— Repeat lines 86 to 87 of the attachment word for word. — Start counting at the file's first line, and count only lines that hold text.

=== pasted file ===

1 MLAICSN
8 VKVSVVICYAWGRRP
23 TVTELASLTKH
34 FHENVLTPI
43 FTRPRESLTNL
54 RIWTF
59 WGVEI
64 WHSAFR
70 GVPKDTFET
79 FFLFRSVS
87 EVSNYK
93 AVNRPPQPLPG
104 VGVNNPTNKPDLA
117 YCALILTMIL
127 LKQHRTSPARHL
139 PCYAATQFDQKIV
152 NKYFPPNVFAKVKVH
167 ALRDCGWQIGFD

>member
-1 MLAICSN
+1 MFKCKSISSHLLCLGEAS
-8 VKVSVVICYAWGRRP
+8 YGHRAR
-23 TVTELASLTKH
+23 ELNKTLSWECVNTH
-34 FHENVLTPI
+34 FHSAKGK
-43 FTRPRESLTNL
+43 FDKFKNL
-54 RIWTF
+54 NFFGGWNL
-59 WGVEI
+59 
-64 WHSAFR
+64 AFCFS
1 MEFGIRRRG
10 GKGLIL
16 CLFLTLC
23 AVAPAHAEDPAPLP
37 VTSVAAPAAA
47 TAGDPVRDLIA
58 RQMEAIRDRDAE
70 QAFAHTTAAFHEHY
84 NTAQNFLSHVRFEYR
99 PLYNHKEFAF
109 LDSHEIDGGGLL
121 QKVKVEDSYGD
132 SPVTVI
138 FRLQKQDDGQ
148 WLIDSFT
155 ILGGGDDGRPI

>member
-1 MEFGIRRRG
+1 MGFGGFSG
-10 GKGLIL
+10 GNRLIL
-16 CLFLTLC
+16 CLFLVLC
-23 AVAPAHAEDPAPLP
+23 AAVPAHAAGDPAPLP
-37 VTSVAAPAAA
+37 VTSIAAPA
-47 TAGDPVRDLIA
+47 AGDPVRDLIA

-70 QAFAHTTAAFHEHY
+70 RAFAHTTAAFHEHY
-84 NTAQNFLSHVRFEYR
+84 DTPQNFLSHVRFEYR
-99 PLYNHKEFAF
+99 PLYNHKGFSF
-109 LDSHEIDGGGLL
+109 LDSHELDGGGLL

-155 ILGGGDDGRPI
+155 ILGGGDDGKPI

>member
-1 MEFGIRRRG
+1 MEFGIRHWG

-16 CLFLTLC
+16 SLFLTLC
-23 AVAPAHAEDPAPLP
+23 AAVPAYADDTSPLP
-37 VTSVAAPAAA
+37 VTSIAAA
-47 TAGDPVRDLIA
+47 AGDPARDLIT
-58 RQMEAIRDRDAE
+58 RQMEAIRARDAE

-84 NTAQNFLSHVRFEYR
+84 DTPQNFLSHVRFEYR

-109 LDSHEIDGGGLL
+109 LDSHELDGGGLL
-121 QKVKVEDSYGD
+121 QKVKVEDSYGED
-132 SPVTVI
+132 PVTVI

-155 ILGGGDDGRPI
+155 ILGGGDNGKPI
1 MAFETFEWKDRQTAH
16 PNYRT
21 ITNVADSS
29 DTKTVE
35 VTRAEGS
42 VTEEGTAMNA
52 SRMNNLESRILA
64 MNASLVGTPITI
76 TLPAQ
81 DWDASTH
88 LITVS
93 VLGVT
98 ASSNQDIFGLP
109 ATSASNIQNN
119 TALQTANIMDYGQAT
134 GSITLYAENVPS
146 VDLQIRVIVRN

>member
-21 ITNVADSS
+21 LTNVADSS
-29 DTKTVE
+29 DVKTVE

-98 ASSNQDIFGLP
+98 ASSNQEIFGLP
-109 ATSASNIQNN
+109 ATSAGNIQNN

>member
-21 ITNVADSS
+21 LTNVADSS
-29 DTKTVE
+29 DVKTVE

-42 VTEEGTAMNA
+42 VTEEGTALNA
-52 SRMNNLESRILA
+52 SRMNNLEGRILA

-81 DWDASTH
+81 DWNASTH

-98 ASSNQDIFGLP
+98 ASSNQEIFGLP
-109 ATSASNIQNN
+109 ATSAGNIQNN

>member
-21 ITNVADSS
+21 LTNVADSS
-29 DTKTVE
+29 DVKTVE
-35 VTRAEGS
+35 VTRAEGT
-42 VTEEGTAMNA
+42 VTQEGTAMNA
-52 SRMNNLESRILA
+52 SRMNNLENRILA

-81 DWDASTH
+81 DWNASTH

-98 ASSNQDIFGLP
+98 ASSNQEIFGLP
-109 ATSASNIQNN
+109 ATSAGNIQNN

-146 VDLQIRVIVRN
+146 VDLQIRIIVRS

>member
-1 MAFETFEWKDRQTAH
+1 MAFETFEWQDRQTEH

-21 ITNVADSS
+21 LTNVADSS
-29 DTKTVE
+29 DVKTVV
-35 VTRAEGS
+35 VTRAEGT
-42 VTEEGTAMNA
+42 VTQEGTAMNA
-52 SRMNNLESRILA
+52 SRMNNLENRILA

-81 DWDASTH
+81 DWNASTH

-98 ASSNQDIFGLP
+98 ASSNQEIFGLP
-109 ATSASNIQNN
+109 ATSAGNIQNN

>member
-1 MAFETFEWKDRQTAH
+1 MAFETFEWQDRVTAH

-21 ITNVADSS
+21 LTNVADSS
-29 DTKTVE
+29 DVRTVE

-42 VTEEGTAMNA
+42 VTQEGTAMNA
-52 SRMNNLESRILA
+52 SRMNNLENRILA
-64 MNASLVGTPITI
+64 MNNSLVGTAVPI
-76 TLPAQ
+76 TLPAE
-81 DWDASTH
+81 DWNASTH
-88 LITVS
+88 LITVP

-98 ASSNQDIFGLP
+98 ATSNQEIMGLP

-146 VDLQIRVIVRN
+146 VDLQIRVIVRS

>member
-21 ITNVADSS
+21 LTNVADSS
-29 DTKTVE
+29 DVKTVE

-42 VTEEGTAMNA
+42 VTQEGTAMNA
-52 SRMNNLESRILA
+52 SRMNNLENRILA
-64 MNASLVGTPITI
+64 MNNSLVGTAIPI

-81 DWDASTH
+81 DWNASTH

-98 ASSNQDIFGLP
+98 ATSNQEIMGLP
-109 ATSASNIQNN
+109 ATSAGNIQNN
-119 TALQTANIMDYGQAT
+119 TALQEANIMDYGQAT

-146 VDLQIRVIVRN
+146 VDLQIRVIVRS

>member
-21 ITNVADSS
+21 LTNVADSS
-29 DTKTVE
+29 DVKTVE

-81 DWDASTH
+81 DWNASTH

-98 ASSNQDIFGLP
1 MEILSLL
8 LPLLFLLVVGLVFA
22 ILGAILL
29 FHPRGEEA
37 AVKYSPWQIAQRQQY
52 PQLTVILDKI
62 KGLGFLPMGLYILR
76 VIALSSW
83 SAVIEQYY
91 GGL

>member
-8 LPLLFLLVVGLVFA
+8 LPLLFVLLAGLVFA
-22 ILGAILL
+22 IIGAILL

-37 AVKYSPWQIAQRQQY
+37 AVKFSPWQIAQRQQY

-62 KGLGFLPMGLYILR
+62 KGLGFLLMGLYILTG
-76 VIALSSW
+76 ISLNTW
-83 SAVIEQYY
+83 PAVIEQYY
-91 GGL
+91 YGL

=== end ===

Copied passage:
-58 RQMEAIRDRDAE
+58 RQMEAIRARDAE